Another defense secretary is sworn into office. His brief acceptance remarks contain just one solid promise.
"I will go to Iraq," he says.
Most Americans - indeed, 72 percent of us by the last polling count - may have hoped to hear something more than this from the new guy. Going on four embattled years, now, Iraq has suffered from no lack of U.S. visitations. It has hosted an endless succession of diplomatic personnel, private contractors, congressional and other pundits. Plus, oh yes, nearly 400,000 of our armed military, a number likely to rise if the president gets what he asked for this week. Meantime, things over there have got steadily worse.
When a similar promise - Dwight Eisenhower's "I will go to Korea" - was uttered in the 1952 presidential campaign, people at least knew the action in that war theater was winding down. Although Secretary Robert Gates' installation came just days before we celebrate peace on Earth, there was scant sign that this joyous state might embrace violence-torn Iraq.
Since he says he'll be flying there to consult U.S. generals "on the ground," I beg to ask - is this trip necessary? One need not head for Baghdad just now to get a sense of the place. Does anyone suppose that Sunni, Shia or Kurdish spirits will be lifted by the sight of still another Air Force 747 swooping in with high-level personnel aboard?
Gates may evoke a ripple of applause by what must seem a "plus" - that he is not Donald Rumsfeld. But he totes the same baggage. He works for the only man who counts, the one whose misjudgments catapulted us into war with Iraq and the only one who can get us out.
That fellow, however, will be back in Washington or in Crawford, Texas, trying to make up his mind what to do next. Yep, the commander-in-chief.
Still, President Bush's options are narrowing. He has made it clear he would not be greatly influenced by findings of the Iraq Study Group, a covey of elder statesmen assembled to help him out of a tight spot. Bush acknowledges the need for a "new strategy" in Iraq, but doesn't wish to be rushed. He feels it can wait until sometime in January.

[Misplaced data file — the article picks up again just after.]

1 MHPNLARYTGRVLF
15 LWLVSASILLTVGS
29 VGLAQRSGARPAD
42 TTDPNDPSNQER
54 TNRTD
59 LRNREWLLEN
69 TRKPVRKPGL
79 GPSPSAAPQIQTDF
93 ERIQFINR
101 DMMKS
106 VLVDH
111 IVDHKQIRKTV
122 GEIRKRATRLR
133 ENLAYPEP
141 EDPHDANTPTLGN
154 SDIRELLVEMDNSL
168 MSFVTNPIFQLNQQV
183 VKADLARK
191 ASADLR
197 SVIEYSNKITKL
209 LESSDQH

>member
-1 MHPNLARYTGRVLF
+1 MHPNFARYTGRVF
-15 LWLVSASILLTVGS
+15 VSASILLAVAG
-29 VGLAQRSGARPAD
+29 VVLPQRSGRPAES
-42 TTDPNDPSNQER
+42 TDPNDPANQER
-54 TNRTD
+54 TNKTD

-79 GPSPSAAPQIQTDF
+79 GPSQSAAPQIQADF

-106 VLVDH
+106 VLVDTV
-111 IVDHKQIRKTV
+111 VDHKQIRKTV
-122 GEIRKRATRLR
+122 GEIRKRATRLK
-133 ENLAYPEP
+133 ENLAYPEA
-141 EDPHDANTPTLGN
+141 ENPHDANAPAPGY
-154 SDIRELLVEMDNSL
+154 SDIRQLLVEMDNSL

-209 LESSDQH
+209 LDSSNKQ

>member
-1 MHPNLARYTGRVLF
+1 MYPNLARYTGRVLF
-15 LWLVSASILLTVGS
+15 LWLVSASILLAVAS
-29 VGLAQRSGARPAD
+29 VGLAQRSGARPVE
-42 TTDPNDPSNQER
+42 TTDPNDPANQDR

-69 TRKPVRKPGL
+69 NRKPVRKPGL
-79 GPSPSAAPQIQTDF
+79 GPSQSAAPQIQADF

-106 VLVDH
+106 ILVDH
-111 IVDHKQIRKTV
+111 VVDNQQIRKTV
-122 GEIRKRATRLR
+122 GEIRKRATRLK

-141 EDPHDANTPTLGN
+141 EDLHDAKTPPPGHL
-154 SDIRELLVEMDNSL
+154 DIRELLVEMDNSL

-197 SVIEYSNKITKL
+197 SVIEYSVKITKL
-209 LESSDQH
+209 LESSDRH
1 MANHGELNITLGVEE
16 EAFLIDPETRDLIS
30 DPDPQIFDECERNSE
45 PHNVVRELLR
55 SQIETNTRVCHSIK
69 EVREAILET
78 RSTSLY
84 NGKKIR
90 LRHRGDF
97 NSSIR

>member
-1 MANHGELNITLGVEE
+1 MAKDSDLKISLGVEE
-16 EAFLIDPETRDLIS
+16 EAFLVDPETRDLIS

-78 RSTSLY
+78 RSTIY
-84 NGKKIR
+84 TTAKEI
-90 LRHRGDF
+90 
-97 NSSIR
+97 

Or maybe till St. Swithen's Day, whenever that falls. As a parting shot at the study group, Bush is said to have commented, "I'm not going to outsource the job of commander-in-chief." This, of course, prompted one wag's question, "Why not? You're outsourcing just about everything else in this war."
Albeit unconsciously, the president may have revealed his real reason for going slowly. In the first week of January, both houses of Congress, together with their countless committees, will pass from White House control to Democratic leadership - this, the result of midterm elections. The Bush team may correctly anticipate a number of penetrating investigations (with their torrent of subpoenas) into the performance of all those private companies the United States has hired, and enriched, since attacking Iraq in March 2003.
At least 150 of the U.S. Embassy's incredibly bloated Baghdad staff are said to be rummaging through the major contracts that seem certain to come under review - deals that often were thrown together under emergency conditions with a minimum of negotiation and an absence of oversight. Such conditions, it goes without saying, invite corruption on a scale to mortify the Mafia.
The full scope of such shenanigans can't be known until appropriate witnesses are sworn in. But in its July 2004 issue, Government Executive, an obscure trade journal, lifted a lid on how the system works.
Or, more specifically, how it does not work. The article, by Shane Harris, tells how a frequent shift in our top civilian command meant the constant revamping of reconstruction contracts. In numerous instances, moreover, objections raised by the government's own inspectors general were waved off on grounds that the product or services involved were needed in such haste that normal contracting standards could not be observed.
Harris' conclusion: "The plan appears to have been to let the private sector manage nation-building, mostly on their own."
Business Week last July 31 added this withering assessment:
"The losses to fraud and waste are almost certainly in the billions. ... The Special Investigator General for Iraq says it has 80 open investigations and has referred 20 more cases to the Justice Department for prosecution."
Which could be one reason Bush is taking his time.
Lionel Van Deerlin represented a San Diego County district in Congress for 18 years.
© Copley News Service